The month of June has been very kind to Josh Johnson. In 14.2 innings, the big right-hander owns a 1.84 ERA with impressive peripheral numbers to match: 16 strikeouts, just four walks, and no home runs against two quality lineups in Atlanta and Boston. The key has been a revival off the stuff that made him a Cy Young Award contender when healthy, stuff that was missing in the first two months of his return from a shoulder injury that ended his season after just nine starts in 2011.
In many cases, “stuff” is just a code word for velocity. Indeed, a big part of Johnson’s solid start to June has been an uptick in velocity. After owning an average fastball velocity between 94 and 95 from 2009-2011, Johnson mustered just a 92.9 average fastball over the first two months of the season, and most of his pitches similarly dropped in velocity.
Along with the velocity drop, Johnson’s slider lost much of its bite. Although it was still drawing whiffs — 18.5% after hovering around 21% in 2011 — when hitters made contact, it was very solid. For the first time in his career, Johnson’s slider has a negative pitch type value. This stems entirely from his failures over the first two months of the season, as one in every 12 sliders resulted in a hit — 13 singles, three doubles and a home run.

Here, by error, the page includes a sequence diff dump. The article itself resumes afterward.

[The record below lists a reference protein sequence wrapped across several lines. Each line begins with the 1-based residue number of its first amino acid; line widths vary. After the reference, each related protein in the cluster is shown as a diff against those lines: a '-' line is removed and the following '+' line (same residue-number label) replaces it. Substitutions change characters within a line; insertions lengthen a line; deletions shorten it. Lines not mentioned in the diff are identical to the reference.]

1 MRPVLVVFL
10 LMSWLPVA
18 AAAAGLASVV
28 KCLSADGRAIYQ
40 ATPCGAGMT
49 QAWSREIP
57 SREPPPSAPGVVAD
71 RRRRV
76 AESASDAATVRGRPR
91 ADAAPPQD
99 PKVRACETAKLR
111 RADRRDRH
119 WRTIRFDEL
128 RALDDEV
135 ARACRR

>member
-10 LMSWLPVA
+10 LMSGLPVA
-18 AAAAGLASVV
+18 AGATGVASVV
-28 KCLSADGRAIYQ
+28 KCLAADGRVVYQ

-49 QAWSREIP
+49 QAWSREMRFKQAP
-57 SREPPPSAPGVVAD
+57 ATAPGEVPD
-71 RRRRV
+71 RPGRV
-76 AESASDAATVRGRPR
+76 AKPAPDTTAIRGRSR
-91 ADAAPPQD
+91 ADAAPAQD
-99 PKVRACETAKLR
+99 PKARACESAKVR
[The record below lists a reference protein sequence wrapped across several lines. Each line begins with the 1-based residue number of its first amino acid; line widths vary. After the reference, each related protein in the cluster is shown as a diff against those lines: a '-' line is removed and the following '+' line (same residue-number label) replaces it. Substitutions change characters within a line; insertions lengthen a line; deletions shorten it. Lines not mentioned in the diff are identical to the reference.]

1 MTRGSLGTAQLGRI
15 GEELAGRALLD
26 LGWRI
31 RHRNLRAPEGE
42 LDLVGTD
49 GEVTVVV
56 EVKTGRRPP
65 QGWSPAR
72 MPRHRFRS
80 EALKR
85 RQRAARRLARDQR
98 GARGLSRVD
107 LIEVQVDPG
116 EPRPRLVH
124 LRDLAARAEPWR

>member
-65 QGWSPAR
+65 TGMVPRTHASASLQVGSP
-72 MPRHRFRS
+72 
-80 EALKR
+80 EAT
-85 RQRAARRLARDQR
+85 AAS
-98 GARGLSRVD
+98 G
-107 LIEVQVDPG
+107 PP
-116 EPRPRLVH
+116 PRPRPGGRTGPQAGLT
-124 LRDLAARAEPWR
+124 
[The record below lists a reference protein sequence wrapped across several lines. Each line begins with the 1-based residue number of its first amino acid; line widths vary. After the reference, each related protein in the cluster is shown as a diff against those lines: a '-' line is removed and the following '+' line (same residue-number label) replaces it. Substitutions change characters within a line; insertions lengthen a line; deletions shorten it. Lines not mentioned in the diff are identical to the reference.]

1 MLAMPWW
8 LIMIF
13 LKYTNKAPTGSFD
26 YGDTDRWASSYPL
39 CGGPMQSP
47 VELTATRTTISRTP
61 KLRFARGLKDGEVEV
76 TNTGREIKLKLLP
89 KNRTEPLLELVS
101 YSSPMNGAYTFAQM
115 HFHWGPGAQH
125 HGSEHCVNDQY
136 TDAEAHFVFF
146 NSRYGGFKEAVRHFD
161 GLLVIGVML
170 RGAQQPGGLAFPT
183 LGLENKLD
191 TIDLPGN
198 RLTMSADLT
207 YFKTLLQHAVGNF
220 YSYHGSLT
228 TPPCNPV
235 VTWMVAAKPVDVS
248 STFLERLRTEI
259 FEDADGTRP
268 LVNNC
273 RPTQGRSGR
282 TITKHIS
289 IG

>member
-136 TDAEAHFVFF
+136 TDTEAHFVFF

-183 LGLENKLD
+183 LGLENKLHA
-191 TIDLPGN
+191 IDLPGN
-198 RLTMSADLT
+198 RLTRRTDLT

When Johnson is going well, even if hitters are able to make contact on the slider, they’re typically only able to spoil it and foul it off. Given how many whiffs Johnson draws on it, a foul is often just delaying the inevitable. That wasn’t the case over the first two months. Only 13% of Johnson’s sliders were fouled off over the first two months compared to over 17% in 2011.
With his velocity back, Johnson has thrown the slider nearly 10% more often in June (31.3% vs. 22.7%). Over 22% of these sliders have been fouled off compared to just 11% put in play. After allowing a barrage of hits off the slider in the first two months, hitters have managed just one — a single — in his last two starts. This more effective slider is coming in at the expense of his changeup — a pitch that has drawn just 3.5% whiffs and been worth -2.3 runs in just 86 offerings. As such, it’s easy to see why Braves and Red Sox hitters had a much more difficult time with Johnson than the rest of the league to date.
Johnson has had intermittent bright spots within the dull this season — an April 24th duel against Johan Santana and the Mets in which he struck out nine over 6.2 innings stands out — but this two start stretch to open June is the first we’ve seen of truly dominant Josh Johnson this season. The peripherals and the results of the Cy Young contender are finally back for consecutive starts. It’s always exciting to see a player of his talent level flash what they’re truly capable of. If this jump in velocity and the bite of his fastball is real and sustainable, we could see the old Josh Johnson return for good.
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